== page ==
As of last month, 11,455, or 68 percent, of the 17,031 in-service turbine aircraft registered in the U.S. were ADS-B Out-compliant, according to flight-tracking and planning service provider FlightAware's new monthly report on ADS-B Out compliance levels. That's up sharply from October 2016, when just 24 percent, or 3,707 of the 15,557 aircraft in the U.S. turbine fleet, were compliant. The U.S. ADS-B Out deadline is after Dec. 31, 2019 and applies to any aircraft that will fly in ADS-B airspace, basically where transponders currently are required.
Among the lowest compliance rates, as expected, are older business turbines, but even some relatively modern aircraft are seeing slow rates of ADS-B Out upgrades. For example, only 120, or 57 percent, Eclipse 500s are equipped. Meanwhile, the Falcon 20 rate is 47 percent (29 aircraft).
The lowest number in the FlightAware data is the Gulfstream III at 31 percent (14 airplanes). There were 38, and also coincidentally 38 percent, compliant Learjet 31s. Quest Kodiak turboprop singles were at 49 percent, or 43 aircraft, perhaps reflecting that many of these are U.S. registered but based outside the country where ADS-B Out mandates are not as prevalent. Hawker 800s and 4000s are seeing low ADS-B Out uptake rates—57 percent/304 aircraft and 41 percent/20, respectively.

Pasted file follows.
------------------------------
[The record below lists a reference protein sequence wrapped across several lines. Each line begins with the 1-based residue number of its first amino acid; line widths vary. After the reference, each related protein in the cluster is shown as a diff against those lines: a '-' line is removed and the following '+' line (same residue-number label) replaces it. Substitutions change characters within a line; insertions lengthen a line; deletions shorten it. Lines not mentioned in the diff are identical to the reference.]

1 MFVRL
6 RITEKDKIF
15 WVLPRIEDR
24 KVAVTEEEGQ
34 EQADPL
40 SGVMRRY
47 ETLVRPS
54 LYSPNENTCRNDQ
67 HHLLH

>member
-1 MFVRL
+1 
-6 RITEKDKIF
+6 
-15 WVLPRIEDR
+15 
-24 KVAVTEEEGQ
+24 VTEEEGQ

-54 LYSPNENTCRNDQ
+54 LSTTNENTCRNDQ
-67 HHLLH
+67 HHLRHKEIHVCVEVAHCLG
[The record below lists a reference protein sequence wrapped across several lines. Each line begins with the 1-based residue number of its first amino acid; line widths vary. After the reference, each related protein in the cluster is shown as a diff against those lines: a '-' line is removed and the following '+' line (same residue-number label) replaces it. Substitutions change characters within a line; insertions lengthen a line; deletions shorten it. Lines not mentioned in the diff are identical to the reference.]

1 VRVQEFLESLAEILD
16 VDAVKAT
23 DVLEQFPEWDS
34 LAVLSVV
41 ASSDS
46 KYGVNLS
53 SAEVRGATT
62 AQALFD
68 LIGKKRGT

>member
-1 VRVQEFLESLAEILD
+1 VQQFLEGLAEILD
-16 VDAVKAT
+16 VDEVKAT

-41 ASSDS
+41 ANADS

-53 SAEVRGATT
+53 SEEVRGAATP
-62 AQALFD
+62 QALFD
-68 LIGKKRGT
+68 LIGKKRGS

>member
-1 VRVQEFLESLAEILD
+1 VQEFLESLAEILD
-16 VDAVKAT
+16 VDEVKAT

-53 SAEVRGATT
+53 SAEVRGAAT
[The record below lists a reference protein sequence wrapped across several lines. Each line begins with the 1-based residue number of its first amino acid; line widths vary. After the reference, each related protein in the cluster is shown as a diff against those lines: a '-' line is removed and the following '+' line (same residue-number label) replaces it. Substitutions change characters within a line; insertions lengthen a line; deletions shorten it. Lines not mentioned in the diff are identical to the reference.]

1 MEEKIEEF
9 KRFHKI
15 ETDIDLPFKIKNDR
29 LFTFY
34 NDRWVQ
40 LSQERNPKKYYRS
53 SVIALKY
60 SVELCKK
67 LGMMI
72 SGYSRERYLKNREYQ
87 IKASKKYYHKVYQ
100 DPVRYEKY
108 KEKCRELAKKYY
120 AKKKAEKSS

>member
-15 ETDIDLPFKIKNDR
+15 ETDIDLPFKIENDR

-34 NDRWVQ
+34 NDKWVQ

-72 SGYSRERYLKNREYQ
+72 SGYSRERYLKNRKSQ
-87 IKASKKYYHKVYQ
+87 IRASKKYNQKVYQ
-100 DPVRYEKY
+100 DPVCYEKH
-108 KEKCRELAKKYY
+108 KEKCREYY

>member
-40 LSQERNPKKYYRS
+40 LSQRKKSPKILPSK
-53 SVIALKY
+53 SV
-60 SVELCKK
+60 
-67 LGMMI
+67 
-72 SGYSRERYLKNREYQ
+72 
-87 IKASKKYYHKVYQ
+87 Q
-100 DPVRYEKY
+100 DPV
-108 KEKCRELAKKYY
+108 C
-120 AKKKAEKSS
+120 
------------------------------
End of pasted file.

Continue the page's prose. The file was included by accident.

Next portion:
Compliance rates for later-model aircraft are all trending high, and this leads to questions about what is going to happen to older business turbines after January 1. The cost to upgrade some older aircraft is considered prohibitive when compared to the aircrafts’ value, and there is plenty of speculation that the mandate could result in some aircraft being relegated to the scrapyard. Yet there are ADS-B Out solutions available for almost all aircraft types, and there might be a rush to equip as the deadline approaches and owners realize that their aircraft are far less valuable without ADS-B Out.
The report details compliance by aircraft model, with data beginning in October 2016 and as of the latest report, current through February 2019. Data comes from FlightAware’s own terrestrial ADS-B receiver network.